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Sunday, September 6, 2009


What does forty years of dancing mean in Sri Lanka ? With a rich and variegated tradition stretching back to several hundreds, if not to over a two thousand years, with a tradition of such antiquity within which whole communities passed down an uncontaminated art from generation to generation, there must have lived many a master of the dance who could look back to his fortieth year of dancing with pride and retrace his rhythmic steps with immense satisfaction to the first day, when he stood at the dandikanda (barre) as a little lad and decided to be a Guru some day.

To any dancer, forty years is a remarkable achievement, an occasion for celebration. To the dancer in Sri Lanka, it is even more - a test of exceptional loyalty and dedication to his art, a trial of unrelenting perseverance in the face of poverty and social scorn, a great triumph over the severest odds, a tremendous personal victory.

But with Chitrasena, forty of dancing years is something positively and intensely more significant, more important. Undoubtedly for him too, the completion of this long period carries a sense of personal achievement, bringing memories of struggle and triumph of quest and conquest of bitter and happy days, of lean and prosperous years.

But these achievements and triumphs are now no more individual and personal. Here, at the end of these forty years, Chitrasena emerges in our retrospective vision, an important artist in an important epoch - whose forty years are now become an indelible part of a country's cultural history; whose personal achievements are now, inseparable elements in a nation's aesthetic and emotional life. His triumphs have so much composed our present, that his failures too must now be reckoned as inalienable from our national destiny. If ever we as a nation, have the capacity to evaluate our own artists, we have now come to a stage,... or rather, Chitrasena has brought us to a stage, when we shall have to speak of his successes and defeats as ours.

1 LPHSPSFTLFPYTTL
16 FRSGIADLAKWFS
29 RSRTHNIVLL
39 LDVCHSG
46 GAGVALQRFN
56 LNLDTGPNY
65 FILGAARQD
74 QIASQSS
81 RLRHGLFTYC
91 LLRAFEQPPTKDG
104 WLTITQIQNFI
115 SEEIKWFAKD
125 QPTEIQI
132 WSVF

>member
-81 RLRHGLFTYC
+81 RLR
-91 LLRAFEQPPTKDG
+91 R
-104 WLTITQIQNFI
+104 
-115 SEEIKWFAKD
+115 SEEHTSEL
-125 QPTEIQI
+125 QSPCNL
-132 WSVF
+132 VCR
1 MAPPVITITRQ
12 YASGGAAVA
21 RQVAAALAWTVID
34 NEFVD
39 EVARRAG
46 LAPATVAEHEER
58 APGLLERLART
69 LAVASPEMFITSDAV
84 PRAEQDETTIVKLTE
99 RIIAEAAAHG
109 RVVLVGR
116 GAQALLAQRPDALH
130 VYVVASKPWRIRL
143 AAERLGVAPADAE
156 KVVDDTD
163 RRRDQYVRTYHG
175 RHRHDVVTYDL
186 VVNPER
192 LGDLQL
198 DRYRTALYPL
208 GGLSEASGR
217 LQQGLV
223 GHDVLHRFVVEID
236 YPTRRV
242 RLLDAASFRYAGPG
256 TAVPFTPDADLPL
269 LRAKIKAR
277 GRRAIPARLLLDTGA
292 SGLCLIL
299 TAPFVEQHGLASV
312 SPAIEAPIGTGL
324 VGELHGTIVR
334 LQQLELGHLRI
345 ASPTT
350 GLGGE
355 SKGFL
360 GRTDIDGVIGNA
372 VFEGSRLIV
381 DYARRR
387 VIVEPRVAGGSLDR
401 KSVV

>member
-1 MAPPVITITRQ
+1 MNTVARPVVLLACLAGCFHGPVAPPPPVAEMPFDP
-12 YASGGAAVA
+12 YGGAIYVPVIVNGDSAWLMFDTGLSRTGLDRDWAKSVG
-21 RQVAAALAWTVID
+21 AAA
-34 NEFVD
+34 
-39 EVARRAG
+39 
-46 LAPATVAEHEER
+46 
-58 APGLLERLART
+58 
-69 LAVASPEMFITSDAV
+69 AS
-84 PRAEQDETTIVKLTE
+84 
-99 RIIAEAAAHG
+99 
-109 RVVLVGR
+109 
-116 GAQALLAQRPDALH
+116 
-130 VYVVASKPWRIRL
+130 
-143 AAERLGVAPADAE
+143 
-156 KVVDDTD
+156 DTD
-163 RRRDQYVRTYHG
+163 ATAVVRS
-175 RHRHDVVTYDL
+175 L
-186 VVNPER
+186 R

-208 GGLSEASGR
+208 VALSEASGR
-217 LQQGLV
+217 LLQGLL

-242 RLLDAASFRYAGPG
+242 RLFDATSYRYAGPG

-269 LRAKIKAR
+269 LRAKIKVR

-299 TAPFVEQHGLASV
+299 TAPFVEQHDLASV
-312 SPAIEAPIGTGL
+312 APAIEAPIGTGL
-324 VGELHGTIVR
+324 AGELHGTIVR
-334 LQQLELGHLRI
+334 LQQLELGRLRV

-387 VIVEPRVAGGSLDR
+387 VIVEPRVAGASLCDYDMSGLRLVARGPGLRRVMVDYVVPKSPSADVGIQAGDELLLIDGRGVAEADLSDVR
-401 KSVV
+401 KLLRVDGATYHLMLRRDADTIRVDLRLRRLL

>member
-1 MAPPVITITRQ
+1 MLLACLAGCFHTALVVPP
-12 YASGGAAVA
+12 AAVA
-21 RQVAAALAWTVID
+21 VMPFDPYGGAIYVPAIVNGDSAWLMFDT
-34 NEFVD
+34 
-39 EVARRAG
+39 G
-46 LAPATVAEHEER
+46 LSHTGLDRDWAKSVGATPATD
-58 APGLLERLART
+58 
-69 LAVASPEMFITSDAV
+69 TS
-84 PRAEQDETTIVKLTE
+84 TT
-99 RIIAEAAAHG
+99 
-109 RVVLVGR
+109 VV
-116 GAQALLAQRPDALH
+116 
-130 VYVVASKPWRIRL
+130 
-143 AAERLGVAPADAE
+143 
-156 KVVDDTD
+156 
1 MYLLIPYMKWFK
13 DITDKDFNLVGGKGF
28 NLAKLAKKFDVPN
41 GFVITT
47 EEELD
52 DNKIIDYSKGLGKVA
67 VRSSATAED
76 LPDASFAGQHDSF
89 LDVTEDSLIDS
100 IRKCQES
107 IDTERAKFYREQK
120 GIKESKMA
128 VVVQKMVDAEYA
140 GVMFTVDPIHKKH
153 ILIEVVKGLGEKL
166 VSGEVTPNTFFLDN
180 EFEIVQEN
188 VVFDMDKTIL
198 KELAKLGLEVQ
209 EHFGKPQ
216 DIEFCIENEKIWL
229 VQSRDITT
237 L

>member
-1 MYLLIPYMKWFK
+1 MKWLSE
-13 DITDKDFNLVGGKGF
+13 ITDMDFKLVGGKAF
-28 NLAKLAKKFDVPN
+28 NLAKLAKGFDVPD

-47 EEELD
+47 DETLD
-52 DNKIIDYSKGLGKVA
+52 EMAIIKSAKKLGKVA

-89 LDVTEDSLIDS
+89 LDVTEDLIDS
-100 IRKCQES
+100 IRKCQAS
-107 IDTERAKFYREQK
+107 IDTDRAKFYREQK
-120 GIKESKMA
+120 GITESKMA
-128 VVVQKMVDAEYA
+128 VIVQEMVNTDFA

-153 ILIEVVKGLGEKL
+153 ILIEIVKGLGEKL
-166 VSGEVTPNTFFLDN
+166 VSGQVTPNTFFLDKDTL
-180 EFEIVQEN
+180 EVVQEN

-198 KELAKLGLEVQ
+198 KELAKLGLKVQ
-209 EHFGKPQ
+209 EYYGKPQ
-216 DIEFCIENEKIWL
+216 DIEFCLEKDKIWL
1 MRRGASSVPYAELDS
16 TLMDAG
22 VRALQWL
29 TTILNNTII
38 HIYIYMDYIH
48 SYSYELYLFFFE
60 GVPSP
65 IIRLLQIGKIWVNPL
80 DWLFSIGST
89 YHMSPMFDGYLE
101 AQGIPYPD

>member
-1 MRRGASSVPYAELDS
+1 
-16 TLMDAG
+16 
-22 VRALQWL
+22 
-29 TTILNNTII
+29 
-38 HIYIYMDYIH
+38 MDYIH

Important epoch

It was indeed in the middle of an important epoch that Chitrasena emerged, as yet another maker of that age in which we live. The Anagarika Dharmapala had fulfilled his spiritual mission and the first fruits of his life's - work were only being harvested. Ananda Coomaraswamy was rediscovering the indigenous arts and had already addressed his celebrated Letter to the Kandyan Chiefs. In India, Tagore had established his Shantiniketan. His lectures on his visit to Sri Lanka, in 1934 had inspired a revolutionary change in the outlook of many an educated man and woman. The Poet-Sage of re-awakened India had stressed the need for a people to discover its own culture to be able to assimilate fruitfully the best of other cultures.
Chitrasena was a school-boy then, and the house of his father, Seebert Dias, a well-known actor of the day had become a veritable cultural centre, in and out of which went the literary and artistic intelligentsia of the time, Seebert Dias, whose acting as Shylock had captivated the English-speaking audiences, now produced the first Sinhala ballet, Sirisangabo 'presented in Kandyan technique'. Chitrasena played the lead role, and people were talking of the boy's talents.
Some years before, Pavlova had visited India and taken away Udaya Shankar to Europe where his performances were making a name for all Oriental dancing. Menaka and her Kathak performances and Ram Gopal's Bharata Natyam were acquiring international fame. Some of these famous Indian exponents of the dance had already visited Sri Lanka.